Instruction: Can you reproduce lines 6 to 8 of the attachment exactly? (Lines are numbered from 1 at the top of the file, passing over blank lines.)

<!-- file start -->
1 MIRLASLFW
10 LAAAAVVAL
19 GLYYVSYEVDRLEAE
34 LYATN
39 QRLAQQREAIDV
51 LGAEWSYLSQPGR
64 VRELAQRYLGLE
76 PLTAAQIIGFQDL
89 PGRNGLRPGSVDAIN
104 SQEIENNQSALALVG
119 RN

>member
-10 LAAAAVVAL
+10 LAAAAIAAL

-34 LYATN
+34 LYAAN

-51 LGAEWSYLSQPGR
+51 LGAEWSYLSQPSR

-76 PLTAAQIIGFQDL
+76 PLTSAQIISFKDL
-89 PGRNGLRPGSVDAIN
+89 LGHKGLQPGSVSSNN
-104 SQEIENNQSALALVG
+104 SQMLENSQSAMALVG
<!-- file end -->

51 LGAEWSYLSQPGR
64 VRELAQRYLGLE
76 PLTAAQIIGFQDL